Linguistic survey helps some tribes rediscover their language; 55 languages spoken in the state
Till recently, tea tribes in Assam did not know what grammar was. Most of them went to Assamese-medium schools, and were expected to forget their own mother tongue, till Peoples Linguistic Survey of India (PLSI) linguist and researcher, Ambeshwar Gogoi, started visiting these tribes near Doom Dooma and other tea towns in Upper Assam in 2011. The linguistic survey was carried out across India and the survey report was released in Delhi last week in 50 volumes.
“It was fascinating to see some of the tea tribes ‘discovering' their own grammar and correcting an outsider, urging him to pronounce properly,” says Gogoi. The authors, Bibha Bharali and Banani Chakravarty, who released the PLSI's Assamese edition in New Delhi last week, are excited that culturally the north-eastern state looks even more pluralistic than earlier with 55 different languages being spoken in the state. But at the same time they rue the infiltration of Assamese words into languages spoken by some of the tribal minorities. “It is nevertheless very interesting,” says Bharali.
The researchers found that almost all the languages spoken in Nagaland were spoken in Assam. “It was not surprising for the residents of Jorhat or Sivasagar but when I found five Naga families staying in Sivasagar for generations speaking Konyak, I began to get even more curious,” says Gogoi. Assamese, which was recognised as a scheduled language after a long struggle in 1960s, has now subsumed many smaller languages in the state. “Sonowal, Mowron and Motok, all a part of Indo Burmese groups, have no speakers left. The newer generations, mostly belonging to sub-groups of larger Kachari group, cannot even utter a word of their mother tongue. Some speak Karbi, those in Upper Assam, speak Assamese,” says Gogoi.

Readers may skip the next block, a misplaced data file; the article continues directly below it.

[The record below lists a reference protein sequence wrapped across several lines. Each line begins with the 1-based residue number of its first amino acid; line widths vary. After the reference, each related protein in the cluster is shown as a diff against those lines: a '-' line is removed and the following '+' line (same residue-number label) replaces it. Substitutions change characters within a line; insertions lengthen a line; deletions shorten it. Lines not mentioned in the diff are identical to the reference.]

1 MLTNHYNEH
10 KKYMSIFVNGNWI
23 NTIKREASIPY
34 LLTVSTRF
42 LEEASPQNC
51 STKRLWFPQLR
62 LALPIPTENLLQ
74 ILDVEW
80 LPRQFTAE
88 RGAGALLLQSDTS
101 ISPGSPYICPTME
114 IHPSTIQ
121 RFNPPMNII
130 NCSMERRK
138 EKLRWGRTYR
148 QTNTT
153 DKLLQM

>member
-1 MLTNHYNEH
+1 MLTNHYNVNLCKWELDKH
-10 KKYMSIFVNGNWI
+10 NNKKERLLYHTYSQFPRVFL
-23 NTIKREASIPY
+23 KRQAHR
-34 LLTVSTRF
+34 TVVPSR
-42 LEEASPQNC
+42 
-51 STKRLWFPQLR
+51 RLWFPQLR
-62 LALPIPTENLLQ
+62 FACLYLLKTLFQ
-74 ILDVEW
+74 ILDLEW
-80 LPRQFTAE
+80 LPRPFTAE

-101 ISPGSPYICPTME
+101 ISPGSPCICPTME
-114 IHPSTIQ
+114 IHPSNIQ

Similarly, Apatani language spoken in Arunachal would be different from Apatani spoken in Assam and infusion of Assamese words into such small languages are happening really fast, says Gogoi, which is a worrisome trend. Chakravarty explains that even during the pre-independence days and later in the 1960s before Assamese was included in the 8th Schedule of the Constitution, the speakers of the language wanted more and more people so that official language for communication could be Assamese, which was preferred over any other Indo-Aryan language. “This led to the imposition of Assamese as a language over several linguistic minorities, who eventually lost their languages over the last few years,” says Gogoi.
It may appear strange, but the dominant Ahoms, believed to have migrated from parts of upper Cambodia in the medieval age to Assam, have had to give in to Assamese. “Most of the Ahoms now do not speak Tai except during their ceremonies such as wedding or funerals. The language has a ritualistic value now,” says Gogoi.
On the other hand, large scale infusion of Assamese words into smaller languages has been met with revival movements. Often clubbed together as “Koch-Rajbangshi”, PLSI has revealed an important aspect which could help the community in asserting their rights. “We found through the participation of the native speakers that Koch spoke Kochkar, which follows an entirely different linguistic structure. Rajbangshi, on the other hand, has a very different structure,” says Gogoi.
Bharali, who has worked with Koch community found that over the past few years, the community in its struggle to achieve a Scheduled Tribe status, has published several books on its language. “We could see that both the communities, owing to the pressure from the mainstream Assamese society, have revived their languages,” says Bharali.
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